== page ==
[0034] FIG. 7A is a perspective view of a portion of a joist associated with a modular joist unit 710. The modular joist unit includes an end plate 732 and a first joist 712 and a second joist 714. The joist 712 includes a set of tabs 720, 721 and 722, 723. Each of the tabs 720, 721, 722, 723 includes an opening 730, 731, 733, 735. The opening 730, 731, 732, 733 is large enough to allow the main shaft of a fastener to pass through the opening 730, 731, 733, 735, but is small enough so that the upset end or enlarged end of a fastener will not pass through the opening 730, 731, 733, 735. The opening is slotted or oblong to allow different rates of thermal expansion between the attached decking material (as shown in FIGS. 1-3) and the modular joist unit 710. As a result, when a fastener is passed through the tab 720 and specifically through the opening 730 in tab 720, the main portion or main body of the fastener passes through the opening and the head catches the tab. These tabs 720, 721, 723, 723 facilitate attaching the planking material from beneath the decking material. As a result, the fasteners used to attach the decking material from beneath will not be seen on the walking surface of the deck. This is more aesthetically pleasing to the eye. In addition, the decking material can be used as a weather shield for the fasteners so as to make the deck more maintenance free over the life of the deck.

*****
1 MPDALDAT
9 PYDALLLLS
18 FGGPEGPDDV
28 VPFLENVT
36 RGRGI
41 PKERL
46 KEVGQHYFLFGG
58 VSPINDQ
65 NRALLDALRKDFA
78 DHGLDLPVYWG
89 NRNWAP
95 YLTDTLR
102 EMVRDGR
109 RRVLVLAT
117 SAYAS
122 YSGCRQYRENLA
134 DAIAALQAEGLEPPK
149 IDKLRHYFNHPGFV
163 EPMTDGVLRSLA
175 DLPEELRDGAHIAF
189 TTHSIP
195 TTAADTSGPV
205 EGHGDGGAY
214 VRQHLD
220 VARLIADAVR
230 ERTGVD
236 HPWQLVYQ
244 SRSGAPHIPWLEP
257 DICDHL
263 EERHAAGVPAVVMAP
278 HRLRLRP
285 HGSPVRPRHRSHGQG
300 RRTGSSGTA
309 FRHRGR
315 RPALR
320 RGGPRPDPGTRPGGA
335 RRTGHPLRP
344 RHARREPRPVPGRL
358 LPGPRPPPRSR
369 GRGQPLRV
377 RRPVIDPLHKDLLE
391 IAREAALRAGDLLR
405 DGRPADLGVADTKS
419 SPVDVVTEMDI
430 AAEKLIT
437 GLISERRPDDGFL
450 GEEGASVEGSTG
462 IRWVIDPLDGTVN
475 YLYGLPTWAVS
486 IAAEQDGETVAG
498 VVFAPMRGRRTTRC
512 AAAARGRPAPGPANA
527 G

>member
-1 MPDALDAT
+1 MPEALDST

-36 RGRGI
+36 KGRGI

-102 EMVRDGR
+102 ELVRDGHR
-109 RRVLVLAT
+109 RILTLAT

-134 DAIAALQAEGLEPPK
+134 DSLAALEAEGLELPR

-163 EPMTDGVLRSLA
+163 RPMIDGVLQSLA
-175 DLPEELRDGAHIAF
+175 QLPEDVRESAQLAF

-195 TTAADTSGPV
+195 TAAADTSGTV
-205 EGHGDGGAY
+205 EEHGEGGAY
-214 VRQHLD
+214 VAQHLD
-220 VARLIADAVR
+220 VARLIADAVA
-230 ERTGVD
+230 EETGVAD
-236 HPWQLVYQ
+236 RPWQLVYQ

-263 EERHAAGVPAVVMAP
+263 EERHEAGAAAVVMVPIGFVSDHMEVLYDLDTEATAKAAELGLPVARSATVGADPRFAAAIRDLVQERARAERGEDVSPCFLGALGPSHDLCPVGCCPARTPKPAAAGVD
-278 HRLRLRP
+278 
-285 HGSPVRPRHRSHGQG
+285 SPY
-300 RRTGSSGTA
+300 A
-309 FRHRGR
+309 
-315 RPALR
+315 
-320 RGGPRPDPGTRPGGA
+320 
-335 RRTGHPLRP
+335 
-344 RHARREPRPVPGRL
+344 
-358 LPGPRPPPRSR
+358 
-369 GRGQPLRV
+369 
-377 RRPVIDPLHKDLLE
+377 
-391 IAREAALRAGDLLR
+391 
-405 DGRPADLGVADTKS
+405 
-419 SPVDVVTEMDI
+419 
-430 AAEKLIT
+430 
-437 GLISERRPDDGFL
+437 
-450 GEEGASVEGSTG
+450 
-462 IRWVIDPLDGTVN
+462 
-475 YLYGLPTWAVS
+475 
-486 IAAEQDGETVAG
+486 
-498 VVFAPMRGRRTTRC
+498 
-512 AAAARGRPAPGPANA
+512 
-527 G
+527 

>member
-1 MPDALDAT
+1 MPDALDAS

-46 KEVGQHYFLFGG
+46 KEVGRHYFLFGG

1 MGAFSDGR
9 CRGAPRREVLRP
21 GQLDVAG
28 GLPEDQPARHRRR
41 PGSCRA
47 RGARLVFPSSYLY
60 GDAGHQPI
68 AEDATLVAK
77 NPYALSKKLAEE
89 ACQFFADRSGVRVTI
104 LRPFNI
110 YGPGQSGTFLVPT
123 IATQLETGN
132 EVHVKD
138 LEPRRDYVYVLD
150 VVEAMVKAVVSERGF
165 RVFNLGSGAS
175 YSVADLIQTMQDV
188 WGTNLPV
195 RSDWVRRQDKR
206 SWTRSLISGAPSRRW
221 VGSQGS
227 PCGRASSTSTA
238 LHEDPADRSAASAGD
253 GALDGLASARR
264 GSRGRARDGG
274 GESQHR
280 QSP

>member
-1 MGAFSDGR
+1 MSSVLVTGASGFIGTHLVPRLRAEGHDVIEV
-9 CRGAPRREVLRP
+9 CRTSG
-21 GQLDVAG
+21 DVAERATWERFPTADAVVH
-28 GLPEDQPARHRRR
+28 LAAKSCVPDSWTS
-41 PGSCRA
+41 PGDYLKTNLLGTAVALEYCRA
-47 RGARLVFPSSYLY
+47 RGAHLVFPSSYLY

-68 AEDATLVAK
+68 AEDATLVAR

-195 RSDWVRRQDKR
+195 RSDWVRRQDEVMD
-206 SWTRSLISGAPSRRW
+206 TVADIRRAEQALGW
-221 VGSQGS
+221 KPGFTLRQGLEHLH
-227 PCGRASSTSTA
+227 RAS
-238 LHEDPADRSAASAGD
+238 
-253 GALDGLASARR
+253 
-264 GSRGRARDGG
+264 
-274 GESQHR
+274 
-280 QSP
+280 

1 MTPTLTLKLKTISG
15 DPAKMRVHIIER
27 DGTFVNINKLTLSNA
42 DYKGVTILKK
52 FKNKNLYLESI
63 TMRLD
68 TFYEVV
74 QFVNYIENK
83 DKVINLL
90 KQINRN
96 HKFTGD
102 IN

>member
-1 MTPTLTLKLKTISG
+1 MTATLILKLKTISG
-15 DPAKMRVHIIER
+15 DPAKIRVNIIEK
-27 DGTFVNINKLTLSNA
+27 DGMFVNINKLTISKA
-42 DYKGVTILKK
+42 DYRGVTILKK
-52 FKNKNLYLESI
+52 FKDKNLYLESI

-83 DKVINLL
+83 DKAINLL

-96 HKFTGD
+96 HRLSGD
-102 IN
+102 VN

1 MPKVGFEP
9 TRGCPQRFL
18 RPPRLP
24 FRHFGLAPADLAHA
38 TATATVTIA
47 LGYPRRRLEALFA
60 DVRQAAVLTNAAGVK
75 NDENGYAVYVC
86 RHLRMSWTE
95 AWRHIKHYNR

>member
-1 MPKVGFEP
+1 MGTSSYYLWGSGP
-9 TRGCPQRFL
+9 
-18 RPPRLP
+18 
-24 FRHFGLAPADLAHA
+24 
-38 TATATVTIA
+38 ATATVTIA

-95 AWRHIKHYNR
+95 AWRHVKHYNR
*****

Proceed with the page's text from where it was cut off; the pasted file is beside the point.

[0035] FIG. 7B is a perspective view of a portion of a joist associated with a modular joist unit 710. The modular joist unit includes an end plate 732 and a first joist 712 and a second joist 714. The joist 712 includes a first flange 750 and a second flange 752. Each of the flanges 750, 752, includes a plurality of openings, such as 754, therein. The openings 754 are large enough to allow the main shaft of a fastener to pass through the opening 754, but are small enough so that the upset end or enlarged end of a fastener will not pass through the opening 754. The opening is slotted or oblong to allow different rates of thermal expansion between the attached decking material (as shown in FIGS. 1-3) and the modular joist unit 710.